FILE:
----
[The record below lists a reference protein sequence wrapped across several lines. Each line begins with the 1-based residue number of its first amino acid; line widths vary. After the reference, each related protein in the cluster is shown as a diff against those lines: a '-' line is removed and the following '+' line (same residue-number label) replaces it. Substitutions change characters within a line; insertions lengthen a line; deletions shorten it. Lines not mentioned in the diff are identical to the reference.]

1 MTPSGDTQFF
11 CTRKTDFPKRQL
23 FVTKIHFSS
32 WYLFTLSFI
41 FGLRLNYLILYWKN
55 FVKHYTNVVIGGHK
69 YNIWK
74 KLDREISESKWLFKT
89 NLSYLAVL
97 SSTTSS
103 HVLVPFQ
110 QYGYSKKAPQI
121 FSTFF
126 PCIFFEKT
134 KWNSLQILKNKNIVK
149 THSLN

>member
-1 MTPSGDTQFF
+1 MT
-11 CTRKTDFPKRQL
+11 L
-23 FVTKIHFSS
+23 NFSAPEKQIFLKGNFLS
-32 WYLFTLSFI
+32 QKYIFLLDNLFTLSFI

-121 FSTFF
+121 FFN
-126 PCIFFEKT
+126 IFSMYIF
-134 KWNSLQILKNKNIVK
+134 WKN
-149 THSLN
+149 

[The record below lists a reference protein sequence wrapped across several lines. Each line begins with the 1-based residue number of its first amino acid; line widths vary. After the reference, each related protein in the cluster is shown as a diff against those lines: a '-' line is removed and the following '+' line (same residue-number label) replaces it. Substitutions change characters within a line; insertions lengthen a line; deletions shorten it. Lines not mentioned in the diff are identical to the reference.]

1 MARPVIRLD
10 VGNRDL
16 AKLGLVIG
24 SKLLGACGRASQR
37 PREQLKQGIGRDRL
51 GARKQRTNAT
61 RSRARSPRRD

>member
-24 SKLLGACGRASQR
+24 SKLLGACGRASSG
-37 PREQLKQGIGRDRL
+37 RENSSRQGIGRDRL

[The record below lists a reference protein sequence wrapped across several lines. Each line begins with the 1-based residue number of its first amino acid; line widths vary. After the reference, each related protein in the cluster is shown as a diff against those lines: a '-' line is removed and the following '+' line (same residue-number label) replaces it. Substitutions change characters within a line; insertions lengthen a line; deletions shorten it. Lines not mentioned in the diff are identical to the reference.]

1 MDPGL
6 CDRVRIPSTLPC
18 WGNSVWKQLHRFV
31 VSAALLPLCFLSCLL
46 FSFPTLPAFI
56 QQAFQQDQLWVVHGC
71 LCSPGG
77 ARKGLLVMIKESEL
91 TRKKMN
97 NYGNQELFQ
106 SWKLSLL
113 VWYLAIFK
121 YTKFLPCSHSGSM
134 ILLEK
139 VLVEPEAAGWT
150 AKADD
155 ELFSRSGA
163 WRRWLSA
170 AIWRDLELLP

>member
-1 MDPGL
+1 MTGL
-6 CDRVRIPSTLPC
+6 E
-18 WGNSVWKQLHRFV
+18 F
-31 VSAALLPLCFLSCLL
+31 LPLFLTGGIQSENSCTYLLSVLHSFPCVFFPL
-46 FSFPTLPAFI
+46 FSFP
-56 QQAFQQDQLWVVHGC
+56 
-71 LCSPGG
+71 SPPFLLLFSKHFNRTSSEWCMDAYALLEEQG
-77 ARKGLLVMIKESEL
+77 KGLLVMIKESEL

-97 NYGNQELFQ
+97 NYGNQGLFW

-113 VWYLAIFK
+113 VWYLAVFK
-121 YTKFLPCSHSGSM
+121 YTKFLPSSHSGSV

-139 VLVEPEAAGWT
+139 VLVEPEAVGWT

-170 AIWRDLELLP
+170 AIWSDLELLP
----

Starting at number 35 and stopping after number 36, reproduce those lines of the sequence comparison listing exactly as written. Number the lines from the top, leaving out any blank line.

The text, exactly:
[The record below lists a reference protein sequence wrapped across several lines. Each line begins with the 1-based residue number of its first amino acid; line widths vary. After the reference, each related protein in the cluster is shown as a diff against those lines: a '-' line is removed and the following '+' line (same residue-number label) replaces it. Substitutions change characters within a line; insertions lengthen a line; deletions shorten it. Lines not mentioned in the diff are identical to the reference.]

1 MARPVIRLD